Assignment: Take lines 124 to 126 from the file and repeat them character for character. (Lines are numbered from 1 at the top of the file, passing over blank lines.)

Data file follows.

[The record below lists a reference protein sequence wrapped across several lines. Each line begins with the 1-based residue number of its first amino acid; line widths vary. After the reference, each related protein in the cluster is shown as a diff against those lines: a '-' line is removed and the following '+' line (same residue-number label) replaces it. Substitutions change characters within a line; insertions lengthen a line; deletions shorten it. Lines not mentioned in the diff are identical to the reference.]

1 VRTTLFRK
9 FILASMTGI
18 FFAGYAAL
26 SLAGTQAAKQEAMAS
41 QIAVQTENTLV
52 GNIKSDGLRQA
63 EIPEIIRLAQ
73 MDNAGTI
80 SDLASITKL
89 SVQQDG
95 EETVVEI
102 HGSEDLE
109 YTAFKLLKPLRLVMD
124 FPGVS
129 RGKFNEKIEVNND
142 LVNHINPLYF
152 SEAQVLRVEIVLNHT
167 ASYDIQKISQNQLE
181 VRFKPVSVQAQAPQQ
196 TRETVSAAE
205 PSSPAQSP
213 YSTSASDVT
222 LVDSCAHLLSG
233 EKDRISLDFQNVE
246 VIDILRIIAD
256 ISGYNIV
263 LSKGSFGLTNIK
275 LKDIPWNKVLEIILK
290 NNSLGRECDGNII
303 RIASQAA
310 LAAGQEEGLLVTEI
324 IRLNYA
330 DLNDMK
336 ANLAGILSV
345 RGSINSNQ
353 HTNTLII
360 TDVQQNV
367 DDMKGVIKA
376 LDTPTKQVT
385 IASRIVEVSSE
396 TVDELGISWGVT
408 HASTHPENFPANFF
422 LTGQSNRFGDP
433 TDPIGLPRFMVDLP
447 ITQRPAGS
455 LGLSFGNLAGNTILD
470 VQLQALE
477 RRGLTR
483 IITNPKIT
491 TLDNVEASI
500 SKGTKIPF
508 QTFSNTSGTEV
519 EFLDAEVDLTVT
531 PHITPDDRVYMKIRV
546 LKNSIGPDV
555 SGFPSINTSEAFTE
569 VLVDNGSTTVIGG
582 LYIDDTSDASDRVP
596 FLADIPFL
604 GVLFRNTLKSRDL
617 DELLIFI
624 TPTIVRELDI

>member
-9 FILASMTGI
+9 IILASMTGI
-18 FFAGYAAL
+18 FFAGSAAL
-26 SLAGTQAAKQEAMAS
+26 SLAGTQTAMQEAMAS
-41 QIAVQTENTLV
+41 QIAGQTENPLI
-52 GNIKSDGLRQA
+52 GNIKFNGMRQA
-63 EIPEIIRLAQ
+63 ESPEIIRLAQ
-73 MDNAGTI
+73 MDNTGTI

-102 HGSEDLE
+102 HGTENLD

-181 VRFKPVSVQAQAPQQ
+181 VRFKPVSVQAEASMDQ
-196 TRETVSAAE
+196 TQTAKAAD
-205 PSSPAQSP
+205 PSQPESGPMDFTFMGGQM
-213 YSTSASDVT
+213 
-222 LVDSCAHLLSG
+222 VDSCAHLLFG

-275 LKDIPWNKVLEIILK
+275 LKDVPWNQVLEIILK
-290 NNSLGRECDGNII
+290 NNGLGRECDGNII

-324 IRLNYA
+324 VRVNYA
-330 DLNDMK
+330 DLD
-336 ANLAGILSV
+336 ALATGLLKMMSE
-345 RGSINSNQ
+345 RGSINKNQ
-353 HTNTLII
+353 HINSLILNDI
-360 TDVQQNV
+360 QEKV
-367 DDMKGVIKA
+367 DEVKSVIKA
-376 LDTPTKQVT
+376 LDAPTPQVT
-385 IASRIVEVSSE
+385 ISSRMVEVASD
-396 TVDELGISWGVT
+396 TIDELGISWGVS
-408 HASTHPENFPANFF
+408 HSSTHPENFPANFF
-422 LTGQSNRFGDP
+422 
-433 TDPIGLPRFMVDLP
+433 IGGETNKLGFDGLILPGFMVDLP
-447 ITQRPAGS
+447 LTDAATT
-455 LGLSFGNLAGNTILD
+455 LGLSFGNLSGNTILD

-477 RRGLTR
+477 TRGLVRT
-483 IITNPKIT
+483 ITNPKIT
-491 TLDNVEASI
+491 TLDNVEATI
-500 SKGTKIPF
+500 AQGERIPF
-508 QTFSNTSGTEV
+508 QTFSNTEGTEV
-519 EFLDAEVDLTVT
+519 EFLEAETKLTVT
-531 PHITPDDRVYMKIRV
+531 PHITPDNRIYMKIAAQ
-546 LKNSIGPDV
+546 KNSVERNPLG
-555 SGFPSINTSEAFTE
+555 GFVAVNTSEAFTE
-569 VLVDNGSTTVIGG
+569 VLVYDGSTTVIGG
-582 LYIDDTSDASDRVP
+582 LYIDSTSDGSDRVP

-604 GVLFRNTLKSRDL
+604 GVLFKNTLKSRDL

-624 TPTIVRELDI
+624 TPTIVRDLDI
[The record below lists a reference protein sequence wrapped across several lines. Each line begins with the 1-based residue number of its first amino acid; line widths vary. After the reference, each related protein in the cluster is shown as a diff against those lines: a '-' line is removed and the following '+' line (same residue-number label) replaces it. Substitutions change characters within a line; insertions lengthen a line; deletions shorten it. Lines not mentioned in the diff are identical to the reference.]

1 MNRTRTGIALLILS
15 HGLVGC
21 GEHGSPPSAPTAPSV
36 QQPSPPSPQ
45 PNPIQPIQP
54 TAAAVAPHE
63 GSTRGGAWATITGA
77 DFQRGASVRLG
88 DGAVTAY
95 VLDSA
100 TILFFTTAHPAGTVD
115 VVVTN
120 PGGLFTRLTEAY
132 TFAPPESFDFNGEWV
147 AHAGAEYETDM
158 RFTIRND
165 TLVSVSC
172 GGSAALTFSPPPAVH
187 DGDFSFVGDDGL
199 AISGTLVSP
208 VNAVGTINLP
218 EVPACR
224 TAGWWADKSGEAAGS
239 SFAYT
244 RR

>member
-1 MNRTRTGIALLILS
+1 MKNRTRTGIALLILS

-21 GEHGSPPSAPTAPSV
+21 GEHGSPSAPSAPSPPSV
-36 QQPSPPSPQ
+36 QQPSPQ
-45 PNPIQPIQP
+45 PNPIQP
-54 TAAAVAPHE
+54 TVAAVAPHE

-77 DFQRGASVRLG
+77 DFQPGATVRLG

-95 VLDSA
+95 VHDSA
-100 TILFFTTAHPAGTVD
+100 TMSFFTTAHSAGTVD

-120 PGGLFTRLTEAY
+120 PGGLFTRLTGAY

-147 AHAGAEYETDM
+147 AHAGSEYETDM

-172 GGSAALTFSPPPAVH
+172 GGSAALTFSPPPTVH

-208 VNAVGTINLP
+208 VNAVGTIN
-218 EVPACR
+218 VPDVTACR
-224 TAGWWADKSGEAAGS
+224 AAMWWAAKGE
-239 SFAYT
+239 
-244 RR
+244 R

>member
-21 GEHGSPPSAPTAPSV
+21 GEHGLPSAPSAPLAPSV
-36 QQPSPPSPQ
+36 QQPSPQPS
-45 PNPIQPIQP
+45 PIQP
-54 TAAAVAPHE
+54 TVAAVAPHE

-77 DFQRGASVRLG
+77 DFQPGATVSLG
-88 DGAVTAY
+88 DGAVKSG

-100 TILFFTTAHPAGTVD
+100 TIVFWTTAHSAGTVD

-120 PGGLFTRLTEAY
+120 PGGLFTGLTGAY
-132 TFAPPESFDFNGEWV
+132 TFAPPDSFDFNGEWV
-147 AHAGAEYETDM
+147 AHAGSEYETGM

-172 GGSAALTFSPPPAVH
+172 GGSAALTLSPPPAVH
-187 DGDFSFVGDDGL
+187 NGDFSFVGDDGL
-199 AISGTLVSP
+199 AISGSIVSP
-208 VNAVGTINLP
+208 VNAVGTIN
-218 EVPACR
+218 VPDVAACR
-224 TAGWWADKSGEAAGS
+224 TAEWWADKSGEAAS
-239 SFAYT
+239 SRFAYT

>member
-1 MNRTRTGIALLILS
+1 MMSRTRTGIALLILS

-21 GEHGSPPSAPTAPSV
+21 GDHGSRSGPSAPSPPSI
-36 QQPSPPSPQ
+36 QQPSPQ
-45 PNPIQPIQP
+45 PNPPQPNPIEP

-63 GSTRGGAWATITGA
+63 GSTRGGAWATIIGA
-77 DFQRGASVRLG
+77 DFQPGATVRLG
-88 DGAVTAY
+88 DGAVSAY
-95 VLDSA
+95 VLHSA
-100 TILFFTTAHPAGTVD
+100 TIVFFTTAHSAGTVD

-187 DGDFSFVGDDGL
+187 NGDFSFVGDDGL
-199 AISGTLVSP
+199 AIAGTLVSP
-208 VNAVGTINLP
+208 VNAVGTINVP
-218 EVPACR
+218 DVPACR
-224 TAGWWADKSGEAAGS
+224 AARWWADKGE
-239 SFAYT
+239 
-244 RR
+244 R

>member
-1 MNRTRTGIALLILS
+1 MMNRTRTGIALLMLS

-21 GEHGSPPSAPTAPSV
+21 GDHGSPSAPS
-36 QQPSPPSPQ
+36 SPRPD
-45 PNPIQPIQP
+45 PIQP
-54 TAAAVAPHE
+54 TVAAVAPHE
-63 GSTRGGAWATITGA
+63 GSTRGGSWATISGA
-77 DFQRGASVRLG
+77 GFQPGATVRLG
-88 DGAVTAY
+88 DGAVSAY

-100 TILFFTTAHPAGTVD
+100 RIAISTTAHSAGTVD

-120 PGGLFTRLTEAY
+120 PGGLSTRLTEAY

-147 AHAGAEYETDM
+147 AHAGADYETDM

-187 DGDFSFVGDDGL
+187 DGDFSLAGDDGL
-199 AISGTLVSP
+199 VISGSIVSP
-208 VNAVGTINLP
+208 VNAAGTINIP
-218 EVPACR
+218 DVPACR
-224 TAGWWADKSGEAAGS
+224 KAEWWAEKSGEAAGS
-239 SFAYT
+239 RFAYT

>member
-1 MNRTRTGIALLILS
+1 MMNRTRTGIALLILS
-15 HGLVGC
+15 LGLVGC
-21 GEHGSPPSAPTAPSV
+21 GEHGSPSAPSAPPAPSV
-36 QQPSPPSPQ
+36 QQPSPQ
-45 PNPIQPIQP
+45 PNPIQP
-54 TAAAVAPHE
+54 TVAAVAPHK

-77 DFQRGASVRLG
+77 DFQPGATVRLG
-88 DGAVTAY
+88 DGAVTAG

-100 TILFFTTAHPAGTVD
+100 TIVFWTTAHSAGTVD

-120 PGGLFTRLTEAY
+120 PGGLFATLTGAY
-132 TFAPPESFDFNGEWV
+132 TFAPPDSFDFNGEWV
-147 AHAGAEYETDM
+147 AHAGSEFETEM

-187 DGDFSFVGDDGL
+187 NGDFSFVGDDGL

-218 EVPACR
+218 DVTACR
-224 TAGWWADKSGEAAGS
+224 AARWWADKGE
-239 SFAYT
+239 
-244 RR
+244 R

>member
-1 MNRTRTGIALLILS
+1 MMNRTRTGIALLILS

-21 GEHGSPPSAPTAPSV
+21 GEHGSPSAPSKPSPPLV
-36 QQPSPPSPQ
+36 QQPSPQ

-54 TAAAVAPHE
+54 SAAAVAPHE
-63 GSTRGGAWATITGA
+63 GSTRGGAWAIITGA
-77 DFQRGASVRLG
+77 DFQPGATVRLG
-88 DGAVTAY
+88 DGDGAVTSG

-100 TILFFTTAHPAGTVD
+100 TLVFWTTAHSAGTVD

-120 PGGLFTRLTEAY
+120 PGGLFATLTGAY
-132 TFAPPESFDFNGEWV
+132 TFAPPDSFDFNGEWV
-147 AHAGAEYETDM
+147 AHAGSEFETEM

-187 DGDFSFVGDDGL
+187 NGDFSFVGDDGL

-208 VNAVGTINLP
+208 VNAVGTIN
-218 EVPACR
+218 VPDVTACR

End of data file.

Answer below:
+455 LGLSFGNLSGNTILD

-477 RRGLTR
+477 TRGLVRT